The Bharatiya Janata Party with assistance from a compliant Deputy Chairperson of the Rajya Sabha, Harivansh Narayan Singh, may have passed the two contentious farms Bills, the Farmers' and Produce Trade and Commerce (Promotion and Facilitation) Bill, 2020 and Farmers (Empowerment and Protection) Agreement on Price Assurance and Farm Services Bill, 2020, but by being guided by egotism, the ruling party has earned the ire of the farming community, as well as closed its doors for a long time to its remaining old and loyal ally, the Shiromani Akali Dal. Shiv Sena, the only other two decade plus old partners, had already jumped ship last year.
Scenes enacted in Rajya Sabha on Sunday September 20 shall be discussed for long and listed as leading instances when the BJP subverted Parliament and its functioning. While the government has since 2014 used its absolute majority in Lok Sabha to push through legislations despite protests from the Opposition, this was the first time procedural norms were abandoned in the Upper House too.
Significantly, the BJP does not have a majority in Rajya Sabha and even after the elections for 61 seats in June 2020, the BJP along with its allies remained 10 short of a majority in the House. This number would have increased further after the Akali Dal's decision to direct Harsimrat Kaur Badal, its lone representative in the Union Cabinet, to resign. We have also seen the unease of Dushyant Singh Chautala's Jannayak Janata Party, the BJP's coalition partner in Haryana, and after the latest developments, the posture of the party becomes crucial for the survival of the state government.
Without doubts, the BJP did not have the numbers to carry the House on the two laws and while Opposition parties will explore legal avenues, the government's brazenness will have political impact. It is early to say if the consequence of the decision to rush through the legislations and not refer the contentious Bills to the Select Committee shall be felt in the short term.
However, there is no denying that the development provides an opening for collective articulation of negative sentiments on a host of issues, from management of the Covid-19 pandemic, economic crisis, to the handling of the conflict with China in Ladakh. Time will determine if anti-government sentiment on various issues gets channelised through an issue that touches a chord with people in rural India.
Traditionally, reforms have been seen as being anti-poor and pro-rich and Prime Minister Narendra Modi has been circumspect on pushing through key economic reforms over which there has been opposition. It has to be borne in mind that the Farm Bills were opposed not just by Opposition parties and NDA partners, but also the Bharatiya Kisan Sangh, the Rashtriya Swayamsevak Sangh-affiliated which works among the peasantry only on issues related to agriculture.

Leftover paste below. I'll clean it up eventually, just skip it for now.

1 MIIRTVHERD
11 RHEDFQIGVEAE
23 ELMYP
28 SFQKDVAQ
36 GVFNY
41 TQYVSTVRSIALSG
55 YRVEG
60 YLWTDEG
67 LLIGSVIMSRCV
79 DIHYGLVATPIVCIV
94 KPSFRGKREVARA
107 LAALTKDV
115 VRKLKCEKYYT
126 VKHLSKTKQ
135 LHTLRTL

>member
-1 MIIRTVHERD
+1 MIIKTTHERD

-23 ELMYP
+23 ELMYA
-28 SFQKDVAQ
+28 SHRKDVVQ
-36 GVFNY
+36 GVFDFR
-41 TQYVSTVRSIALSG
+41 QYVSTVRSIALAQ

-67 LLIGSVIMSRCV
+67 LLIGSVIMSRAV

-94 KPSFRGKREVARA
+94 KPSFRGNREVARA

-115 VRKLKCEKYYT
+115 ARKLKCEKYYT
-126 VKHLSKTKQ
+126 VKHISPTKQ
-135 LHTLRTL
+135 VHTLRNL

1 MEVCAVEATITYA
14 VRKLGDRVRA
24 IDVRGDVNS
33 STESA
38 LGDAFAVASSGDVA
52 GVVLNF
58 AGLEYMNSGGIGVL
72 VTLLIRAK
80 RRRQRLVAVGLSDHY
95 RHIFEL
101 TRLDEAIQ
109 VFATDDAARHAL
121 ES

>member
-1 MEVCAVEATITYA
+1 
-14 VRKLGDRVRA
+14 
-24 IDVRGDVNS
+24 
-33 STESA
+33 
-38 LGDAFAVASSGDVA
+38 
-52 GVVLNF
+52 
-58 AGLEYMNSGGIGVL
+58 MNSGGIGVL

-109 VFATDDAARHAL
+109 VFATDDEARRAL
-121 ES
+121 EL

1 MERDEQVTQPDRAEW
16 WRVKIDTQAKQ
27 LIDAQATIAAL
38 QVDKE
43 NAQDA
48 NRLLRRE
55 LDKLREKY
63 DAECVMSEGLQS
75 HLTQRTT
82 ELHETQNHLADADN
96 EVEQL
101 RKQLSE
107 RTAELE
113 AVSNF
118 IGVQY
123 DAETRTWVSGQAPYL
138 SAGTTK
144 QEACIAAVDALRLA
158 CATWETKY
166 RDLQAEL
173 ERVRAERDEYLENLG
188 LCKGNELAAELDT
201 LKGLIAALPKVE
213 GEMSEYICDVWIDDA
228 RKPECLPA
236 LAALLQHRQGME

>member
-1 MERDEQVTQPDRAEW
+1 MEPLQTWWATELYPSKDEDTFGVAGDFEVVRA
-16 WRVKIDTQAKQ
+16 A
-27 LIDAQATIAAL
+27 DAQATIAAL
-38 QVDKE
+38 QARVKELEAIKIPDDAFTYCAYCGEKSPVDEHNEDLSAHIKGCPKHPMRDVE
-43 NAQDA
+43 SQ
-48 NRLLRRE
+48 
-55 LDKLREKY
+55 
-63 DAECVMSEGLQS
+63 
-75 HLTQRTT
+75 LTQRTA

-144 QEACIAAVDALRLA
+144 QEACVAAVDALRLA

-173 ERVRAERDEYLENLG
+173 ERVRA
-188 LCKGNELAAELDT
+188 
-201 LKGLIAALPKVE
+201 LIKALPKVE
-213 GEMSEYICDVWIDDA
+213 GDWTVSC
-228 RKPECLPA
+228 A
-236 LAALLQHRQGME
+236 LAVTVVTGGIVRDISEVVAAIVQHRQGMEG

Developments related to the Farm Bills peaked on Sunday, September 20 due to the BJP's arguable urgency to push through market-friendly reforms in the agricultural sector without transparent discussions either within government, or with the Opposition. These developments can be examined through three windows.
The first is obviously the conduct of the government and the presiding officer of the Upper House in ramming the two legislations. The resulting uproarious scenes in the House after its adjournment marks a new low for Indian Parliament and these images will have a haunting impact for long, the way events in Rajya Sabha resonated in 2011and heralded the eventual fall of the United Progressive Alliance regime. It is early to say if the passage of these Bills despite the government not having the numbers with it, would have a similar snowballing effect. But, it undoubtedly provides the opposition with an issue to mount a concerted campaign.
The second window from which these events can be assessed is economic. Despite the government's claim of "liberating the farmers from injustice they were facing for the last 70 year under the leadership of Narendra Modi", the new laws will be thoroughly scrutinised. Going by the spate of farmers protests under various banners and also the opposition voiced by the BKS, it is certain that not many acquiesce with the government's viewpoint that this path alone has capacity to provide a path out of the crisis in the farm sector.
Besides the economic perspective and the manner in which the Bills were passed, the events have to be seen from the political prism too because it provides understanding of the BJP's commitment to democratic practices and willingness to work with other parties in building consensus on vital issues.